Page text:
Eastern Equine Encephalitis in Children, Massachusetts and New Hampshire,USA, 1970–2010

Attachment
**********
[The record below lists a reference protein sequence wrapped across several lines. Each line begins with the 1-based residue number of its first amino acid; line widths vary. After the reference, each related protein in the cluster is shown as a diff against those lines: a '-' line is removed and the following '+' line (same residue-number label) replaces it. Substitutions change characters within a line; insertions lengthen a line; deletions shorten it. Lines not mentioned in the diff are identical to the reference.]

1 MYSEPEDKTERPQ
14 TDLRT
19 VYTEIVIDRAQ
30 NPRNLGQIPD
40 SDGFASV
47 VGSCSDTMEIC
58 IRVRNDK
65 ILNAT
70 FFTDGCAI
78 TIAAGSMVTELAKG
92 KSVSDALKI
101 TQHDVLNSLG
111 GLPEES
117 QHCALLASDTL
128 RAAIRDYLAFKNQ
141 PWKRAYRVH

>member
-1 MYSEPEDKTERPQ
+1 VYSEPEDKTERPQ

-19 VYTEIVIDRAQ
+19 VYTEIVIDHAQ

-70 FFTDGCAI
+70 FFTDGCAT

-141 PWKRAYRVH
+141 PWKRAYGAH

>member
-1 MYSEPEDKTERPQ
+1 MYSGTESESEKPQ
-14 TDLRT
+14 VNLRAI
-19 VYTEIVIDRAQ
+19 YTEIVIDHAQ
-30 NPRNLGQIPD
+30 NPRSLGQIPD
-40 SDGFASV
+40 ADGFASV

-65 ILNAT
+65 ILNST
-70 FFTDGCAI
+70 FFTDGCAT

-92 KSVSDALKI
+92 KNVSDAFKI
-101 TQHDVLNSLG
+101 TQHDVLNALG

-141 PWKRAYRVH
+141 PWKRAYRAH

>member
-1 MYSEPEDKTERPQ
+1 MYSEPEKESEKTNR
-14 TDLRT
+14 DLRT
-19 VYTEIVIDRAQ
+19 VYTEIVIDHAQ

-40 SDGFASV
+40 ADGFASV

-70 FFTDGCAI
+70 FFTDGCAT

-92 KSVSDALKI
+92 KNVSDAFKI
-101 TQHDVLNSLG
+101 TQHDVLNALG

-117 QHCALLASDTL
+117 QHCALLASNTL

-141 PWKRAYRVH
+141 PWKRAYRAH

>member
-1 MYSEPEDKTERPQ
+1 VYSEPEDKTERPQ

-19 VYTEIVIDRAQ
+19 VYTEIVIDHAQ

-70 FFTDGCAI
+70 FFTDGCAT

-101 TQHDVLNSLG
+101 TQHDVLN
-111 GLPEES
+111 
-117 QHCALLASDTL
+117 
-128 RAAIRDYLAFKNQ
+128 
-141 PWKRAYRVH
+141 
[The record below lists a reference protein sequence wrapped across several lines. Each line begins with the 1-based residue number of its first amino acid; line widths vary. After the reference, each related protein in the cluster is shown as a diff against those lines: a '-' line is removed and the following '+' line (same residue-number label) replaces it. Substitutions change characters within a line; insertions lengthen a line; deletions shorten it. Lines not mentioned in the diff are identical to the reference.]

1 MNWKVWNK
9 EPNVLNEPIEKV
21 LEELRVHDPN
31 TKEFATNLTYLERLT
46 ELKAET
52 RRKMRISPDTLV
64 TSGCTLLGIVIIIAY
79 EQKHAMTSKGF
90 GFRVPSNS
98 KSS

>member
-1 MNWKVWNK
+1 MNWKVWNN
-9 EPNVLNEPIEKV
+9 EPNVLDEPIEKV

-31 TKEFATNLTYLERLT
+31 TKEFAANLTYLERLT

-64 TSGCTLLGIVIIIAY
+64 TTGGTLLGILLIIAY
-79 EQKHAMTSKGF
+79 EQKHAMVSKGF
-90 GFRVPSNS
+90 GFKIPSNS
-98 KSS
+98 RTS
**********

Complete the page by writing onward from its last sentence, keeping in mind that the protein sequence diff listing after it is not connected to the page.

Figure 4. . . . . . Eastern equine encephalitis virus (EEEV) colocalized with neurons in patient 12 in a study of children with eastern equine encephalitis (EEE), Massachusetts and New Hampshire, 1970–2010. A) Immunohistochemistry, using EEEV immune ascites, of the entorhinal temporal cortex, demonstrating EEEV-infected neurons (arrow) (magnification ×400). B) Dual immunohistochemistry with EEE immune ascites (red stain) and a mouse monoclonal anti–neuronal nuclei (NeuN) antibody (brown stain) demonstrates that EEE-infected cells are NeuN–expressing neurons (arrows) (magnification ×400). C) Dual immunohistochemistry with EEE immune ascites (red stain) and rabbit polyclonal anti-glial fibrillary acidic protein (GFAP) antibody (brown stain) demonstrated that EEE-infected cells (arrow) do not express GFAP and are therefore not glial cells (arrowhead) (magnification ×400). Single antibody immunohistochemistry was performed with heat-induced antigen retrieval, using pressure cooker treatment (120°C for 30 s at 15 psi) with citrate buffer, pH 6.0. Lyophilized ascites from American Type Culture Collection (Manassas, VA, USA) was resuspended in 1 mL of double-distilled H20 and stored as stock solutions at −20°C. The ascites stocks were applied at 1:500 for 40 min at room temperature, after which labeled horseradish peroxidase (HRP) anti-mouse antibody was added, and the stocks were incubated 30 min at room temperature. Visualization was performed by using 3,3′-diaminobenzidine chromogen (Dako EnVision+ System-HRP (DAB); Dakocytomation, Carpinteria, CA, USA). Dual immunohistochemistry was performed by using polyclonal rabbit antibody to GFAP (DAKO, Carpinteria CA, USA) at 1:20,000 and mouse monoclonal anti-NeuN, clone A60, MAB377 (Millipore, Billerica, MA, USA) at 1:7,500. Both antibodies were visualized by using the Dako EnVision+ System-HRP (DAB)-brown, and then EEE immune ascites (1:500) was applied, using the alkaline phosphatase method, and visualized again by using Permanent Red (Dako).